There's no let-up in the violence in Afghanistan. On Friday, a U.S. service member was killed by a roadside bomb. Forty Americans have died this past week -- most in last Saturday's Chinook helicopter crash. At least 51 have died this month.
For the U.S., the way out of Afghanistan depends on training Afghans to fight their own battles. American taxpayers have already spent more than $27 billion on that training. CBS News correspondent Seth Doane went to violent Kandahar province to see if it's working.
On the front lines, there's more than just fighting. Training the 170,000 soldiers in the Afghan National Army is essential -- as President Obama hopes Afghanistan will add an additional 100,000 Afghan troops by 2015 to create an army of more than a quarter million that can stand on its own.
"What have you learned from the U.S. Army?" Doane asked an Afghan trainee.
"I learned how to shoot, how to search a compound, and how to go on missions," he said.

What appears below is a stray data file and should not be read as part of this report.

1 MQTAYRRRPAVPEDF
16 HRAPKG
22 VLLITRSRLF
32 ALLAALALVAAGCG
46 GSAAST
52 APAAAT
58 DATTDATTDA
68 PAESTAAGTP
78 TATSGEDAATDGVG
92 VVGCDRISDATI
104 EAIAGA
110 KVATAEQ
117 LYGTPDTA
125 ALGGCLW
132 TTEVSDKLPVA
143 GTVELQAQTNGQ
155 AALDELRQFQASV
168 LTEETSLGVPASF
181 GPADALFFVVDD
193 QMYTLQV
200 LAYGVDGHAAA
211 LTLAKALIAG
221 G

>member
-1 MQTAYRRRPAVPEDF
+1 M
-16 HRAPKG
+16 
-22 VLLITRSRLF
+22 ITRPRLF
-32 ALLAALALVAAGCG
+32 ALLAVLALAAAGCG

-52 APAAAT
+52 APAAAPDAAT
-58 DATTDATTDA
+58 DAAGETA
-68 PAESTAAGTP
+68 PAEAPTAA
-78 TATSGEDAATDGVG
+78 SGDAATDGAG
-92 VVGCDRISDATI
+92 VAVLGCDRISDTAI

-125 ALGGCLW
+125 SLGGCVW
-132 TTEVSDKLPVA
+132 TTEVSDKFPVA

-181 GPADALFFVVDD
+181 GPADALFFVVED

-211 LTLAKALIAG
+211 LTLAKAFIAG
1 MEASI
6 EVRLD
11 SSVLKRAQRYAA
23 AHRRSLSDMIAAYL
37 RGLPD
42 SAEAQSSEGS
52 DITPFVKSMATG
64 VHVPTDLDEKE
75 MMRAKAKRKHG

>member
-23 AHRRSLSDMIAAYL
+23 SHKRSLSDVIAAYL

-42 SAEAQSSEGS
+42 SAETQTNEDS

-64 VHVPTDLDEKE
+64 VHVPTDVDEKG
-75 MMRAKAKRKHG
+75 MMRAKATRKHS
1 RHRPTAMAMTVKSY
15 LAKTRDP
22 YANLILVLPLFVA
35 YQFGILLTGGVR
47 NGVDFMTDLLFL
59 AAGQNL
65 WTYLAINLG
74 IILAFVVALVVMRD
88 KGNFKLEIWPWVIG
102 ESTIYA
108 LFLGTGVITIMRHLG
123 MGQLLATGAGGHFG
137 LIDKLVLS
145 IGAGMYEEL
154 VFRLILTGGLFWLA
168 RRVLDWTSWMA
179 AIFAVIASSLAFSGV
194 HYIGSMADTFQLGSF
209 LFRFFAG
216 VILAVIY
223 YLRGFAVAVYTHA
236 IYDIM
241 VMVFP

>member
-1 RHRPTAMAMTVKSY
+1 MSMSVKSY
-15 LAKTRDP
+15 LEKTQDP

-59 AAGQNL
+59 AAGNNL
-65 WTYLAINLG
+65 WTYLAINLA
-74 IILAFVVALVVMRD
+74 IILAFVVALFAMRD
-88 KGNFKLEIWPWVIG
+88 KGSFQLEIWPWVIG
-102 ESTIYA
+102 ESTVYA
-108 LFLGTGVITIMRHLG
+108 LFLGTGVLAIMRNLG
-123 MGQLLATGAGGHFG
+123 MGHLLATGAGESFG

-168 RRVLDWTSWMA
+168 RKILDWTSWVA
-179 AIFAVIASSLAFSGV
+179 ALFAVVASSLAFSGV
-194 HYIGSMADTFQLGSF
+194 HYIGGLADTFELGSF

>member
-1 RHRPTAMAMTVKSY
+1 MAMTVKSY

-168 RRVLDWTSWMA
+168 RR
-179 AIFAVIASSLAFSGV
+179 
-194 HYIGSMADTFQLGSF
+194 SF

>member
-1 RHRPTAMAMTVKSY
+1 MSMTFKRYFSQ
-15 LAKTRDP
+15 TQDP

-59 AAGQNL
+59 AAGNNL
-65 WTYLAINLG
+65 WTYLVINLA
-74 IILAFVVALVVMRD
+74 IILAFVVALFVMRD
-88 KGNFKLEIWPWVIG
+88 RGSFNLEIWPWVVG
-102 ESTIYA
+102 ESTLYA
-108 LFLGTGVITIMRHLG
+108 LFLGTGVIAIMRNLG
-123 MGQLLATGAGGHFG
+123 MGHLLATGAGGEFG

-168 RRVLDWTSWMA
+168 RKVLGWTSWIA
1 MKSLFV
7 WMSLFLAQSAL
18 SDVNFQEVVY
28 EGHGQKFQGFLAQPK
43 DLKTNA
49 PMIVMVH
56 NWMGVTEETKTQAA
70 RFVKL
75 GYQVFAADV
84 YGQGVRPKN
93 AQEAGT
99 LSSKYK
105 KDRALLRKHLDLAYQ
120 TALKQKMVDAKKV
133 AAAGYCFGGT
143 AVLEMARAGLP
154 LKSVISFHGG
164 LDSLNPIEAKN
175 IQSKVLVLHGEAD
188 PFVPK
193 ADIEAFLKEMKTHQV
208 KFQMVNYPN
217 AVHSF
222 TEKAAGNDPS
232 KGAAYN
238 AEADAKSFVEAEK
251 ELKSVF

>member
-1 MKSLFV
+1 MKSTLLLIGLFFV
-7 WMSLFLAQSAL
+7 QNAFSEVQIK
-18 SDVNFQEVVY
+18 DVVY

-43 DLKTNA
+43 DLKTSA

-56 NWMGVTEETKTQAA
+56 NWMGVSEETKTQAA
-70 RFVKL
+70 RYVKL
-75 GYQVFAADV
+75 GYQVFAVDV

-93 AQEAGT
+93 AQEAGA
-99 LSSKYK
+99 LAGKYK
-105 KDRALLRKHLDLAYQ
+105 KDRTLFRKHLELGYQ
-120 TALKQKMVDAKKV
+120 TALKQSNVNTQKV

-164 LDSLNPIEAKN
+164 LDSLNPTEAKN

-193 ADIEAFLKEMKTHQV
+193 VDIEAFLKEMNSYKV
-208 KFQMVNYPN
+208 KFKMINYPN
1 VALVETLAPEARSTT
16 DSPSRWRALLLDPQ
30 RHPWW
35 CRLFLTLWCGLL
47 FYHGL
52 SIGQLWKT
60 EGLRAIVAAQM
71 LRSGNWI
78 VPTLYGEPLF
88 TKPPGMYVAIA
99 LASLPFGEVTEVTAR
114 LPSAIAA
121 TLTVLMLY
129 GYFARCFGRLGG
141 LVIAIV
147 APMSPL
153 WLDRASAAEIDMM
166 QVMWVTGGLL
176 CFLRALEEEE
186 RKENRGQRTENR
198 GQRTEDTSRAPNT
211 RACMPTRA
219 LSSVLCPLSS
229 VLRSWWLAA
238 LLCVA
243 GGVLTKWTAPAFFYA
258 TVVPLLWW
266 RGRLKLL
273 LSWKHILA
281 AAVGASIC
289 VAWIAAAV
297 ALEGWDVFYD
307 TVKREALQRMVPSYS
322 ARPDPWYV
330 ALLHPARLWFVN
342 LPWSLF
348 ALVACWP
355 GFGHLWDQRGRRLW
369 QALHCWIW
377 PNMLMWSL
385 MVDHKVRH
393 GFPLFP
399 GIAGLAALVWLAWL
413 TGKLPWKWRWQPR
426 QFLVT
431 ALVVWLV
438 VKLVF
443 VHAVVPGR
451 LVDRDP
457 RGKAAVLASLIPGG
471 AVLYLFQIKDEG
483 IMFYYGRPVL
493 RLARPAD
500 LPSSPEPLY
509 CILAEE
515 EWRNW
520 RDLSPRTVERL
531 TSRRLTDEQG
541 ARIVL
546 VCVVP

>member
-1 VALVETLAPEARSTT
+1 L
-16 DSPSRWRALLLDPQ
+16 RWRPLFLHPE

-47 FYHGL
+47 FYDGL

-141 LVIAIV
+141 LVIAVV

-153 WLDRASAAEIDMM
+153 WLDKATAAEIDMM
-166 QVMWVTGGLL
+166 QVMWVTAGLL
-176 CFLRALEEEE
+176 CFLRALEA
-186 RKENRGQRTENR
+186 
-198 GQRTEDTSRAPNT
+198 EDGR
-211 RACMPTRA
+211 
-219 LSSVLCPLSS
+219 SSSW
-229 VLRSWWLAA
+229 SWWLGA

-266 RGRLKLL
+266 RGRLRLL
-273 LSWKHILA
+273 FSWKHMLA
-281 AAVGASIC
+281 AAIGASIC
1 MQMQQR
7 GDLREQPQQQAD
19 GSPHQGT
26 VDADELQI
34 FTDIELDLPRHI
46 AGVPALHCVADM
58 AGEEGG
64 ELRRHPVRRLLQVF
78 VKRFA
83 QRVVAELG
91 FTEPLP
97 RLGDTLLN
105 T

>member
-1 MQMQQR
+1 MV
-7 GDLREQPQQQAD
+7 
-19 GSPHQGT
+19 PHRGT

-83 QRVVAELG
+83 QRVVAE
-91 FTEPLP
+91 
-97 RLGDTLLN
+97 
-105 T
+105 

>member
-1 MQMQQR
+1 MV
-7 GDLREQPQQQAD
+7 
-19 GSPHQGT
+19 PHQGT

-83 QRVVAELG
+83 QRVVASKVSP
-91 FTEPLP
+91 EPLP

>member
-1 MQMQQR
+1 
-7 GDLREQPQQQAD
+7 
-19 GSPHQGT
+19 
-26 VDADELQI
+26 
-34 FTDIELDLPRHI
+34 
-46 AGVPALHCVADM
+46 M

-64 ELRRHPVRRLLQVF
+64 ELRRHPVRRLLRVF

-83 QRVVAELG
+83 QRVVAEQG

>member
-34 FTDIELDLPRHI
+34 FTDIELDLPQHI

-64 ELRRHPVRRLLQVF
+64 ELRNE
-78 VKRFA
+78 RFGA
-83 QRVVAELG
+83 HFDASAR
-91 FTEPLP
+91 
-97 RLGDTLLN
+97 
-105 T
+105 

On publicity posters and at checkpoints, the effort is to make Afghans the face of security -- even if coalition forces are usually right behind them, like U.S. Army Lt. John Cote.
"They're the locals, they can distinguish who is who," he said. "And if we have a positive influence on them, then they can assist us."
The frequent Afghan saying in the region is "shona-ba-shona" or "shoulder to shoulder." But while working on the story, CBS News saw a number of cases where the U.S. seemed to have to prod the Afghan forces, whether it was to just show up on time or to stay at their posts. In some cases, they would leave checkpoints after our cameras turned off.
So it begs the question: Are these two forces really standing side-by-side, or are the Afghans leaning too much on the Americans?
"What people tend to forget is they're never going to be the United States Army," said U.S. Army Maj. Brian Ducote, "and we should stop expecting them to be that. They're going to be the Afghan National Army. It's going to be an army that is capable of defeating the insurgency."
But building an army with that capability is a tough mission. Fewer than half of the Afghan soldiers can read and write. Their basic pay is only about $165 a month. And roughly one in four quit after their three-year hitch ends.
Still, Afghan forces add manpower to most every mission. And on average, three are killed in this war everyday -- sharing the sacrifices with the Americans training them, shoulder-to-shoulder.